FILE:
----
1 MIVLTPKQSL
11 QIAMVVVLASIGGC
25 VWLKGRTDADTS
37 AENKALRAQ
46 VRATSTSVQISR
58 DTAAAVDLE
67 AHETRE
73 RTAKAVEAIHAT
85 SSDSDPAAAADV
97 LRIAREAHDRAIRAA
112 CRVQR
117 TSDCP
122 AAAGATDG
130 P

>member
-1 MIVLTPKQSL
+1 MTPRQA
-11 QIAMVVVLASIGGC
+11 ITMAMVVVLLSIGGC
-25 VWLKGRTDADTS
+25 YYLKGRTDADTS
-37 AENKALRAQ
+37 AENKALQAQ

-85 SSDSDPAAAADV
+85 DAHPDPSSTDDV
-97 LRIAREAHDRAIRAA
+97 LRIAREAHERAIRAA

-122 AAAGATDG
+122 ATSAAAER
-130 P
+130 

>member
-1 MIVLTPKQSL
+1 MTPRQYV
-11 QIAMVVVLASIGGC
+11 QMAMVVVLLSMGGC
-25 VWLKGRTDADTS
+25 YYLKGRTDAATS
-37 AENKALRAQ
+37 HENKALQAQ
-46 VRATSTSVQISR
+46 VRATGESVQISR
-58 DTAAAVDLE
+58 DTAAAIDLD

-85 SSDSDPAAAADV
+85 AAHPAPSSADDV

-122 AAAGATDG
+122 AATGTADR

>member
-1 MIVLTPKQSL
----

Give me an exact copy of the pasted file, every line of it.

1 MIVLTPKQSL
11 QIAMVVVLASIGGC
25 VWLKGRTDADTS
37 AENKALRAQ
46 VRATSTSVQISR
58 DTAAAVDLE
67 AHETRE
73 RTAKAVEAIHAT
85 SSDSDPAAAADV
97 LRIAREAHDRAIRAA
112 CRVQR
117 TSDCP
122 AAAGATDG
130 P

>member
-1 MIVLTPKQSL
+1 MTPRQA
-11 QIAMVVVLASIGGC
+11 ITMAMVVVLLSIGGC
-25 VWLKGRTDADTS
+25 YYLKGRTDADTS
-37 AENKALRAQ
+37 AENKALQAQ

-85 SSDSDPAAAADV
+85 DAHPDPSSTDDV
-97 LRIAREAHDRAIRAA
+97 LRIAREAHERAIRAA

-122 AAAGATDG
+122 ATSAAAER
-130 P
+130 

>member
-1 MIVLTPKQSL
+1 MTPRQYV
-11 QIAMVVVLASIGGC
+11 QMAMVVVLLSMGGC
-25 VWLKGRTDADTS
+25 YYLKGRTDAATS
-37 AENKALRAQ
+37 HENKALQAQ
-46 VRATSTSVQISR
+46 VRATGESVQISR
-58 DTAAAVDLE
+58 DTAAAIDLD

-85 SSDSDPAAAADV
+85 AAHPAPSSADDV

-122 AAAGATDG
+122 AATGTADR

>member
-1 MIVLTPKQSL